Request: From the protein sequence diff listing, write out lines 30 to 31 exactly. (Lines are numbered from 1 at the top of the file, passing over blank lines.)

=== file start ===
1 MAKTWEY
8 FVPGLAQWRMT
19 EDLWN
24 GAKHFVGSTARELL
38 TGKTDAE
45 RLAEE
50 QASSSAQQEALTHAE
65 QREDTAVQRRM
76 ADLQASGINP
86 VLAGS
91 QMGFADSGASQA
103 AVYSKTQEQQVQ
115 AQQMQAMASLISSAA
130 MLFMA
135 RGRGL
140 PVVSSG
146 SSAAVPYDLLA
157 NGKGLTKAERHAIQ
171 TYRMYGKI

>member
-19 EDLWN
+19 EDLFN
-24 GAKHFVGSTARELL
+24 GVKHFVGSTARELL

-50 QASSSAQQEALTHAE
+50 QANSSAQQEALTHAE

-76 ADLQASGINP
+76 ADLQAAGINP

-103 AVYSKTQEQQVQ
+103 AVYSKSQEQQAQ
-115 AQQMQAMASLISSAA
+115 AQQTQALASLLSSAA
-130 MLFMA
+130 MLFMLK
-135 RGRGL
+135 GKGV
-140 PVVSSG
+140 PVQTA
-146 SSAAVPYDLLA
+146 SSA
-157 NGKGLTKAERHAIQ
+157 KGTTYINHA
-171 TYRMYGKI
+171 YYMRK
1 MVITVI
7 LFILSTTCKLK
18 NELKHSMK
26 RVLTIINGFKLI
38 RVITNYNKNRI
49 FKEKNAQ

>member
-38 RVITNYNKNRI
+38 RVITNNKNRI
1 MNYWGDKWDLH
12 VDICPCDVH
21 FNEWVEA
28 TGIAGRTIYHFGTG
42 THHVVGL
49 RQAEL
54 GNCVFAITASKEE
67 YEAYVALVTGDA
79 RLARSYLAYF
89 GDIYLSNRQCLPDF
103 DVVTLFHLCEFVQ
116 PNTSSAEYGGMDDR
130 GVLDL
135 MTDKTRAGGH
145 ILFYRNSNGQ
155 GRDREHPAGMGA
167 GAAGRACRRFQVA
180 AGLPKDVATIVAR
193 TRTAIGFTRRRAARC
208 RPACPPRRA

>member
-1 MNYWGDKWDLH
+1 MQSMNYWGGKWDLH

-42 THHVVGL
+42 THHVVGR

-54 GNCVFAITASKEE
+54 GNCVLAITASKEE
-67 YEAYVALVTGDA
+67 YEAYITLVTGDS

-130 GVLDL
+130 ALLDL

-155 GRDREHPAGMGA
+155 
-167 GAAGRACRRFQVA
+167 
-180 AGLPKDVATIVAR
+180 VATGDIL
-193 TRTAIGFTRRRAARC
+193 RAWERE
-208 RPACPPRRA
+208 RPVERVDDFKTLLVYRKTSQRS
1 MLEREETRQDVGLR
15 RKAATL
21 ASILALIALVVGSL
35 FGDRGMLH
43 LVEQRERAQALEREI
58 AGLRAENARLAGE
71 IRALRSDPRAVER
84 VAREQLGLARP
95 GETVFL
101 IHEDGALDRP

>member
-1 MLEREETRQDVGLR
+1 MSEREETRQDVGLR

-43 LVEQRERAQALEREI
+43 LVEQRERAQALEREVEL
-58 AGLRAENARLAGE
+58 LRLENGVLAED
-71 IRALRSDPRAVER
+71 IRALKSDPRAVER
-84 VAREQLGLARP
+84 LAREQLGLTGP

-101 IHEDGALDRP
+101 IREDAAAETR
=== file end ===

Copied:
+103 AVYSKSQEQQAQ
-115 AQQMQAMASLISSAA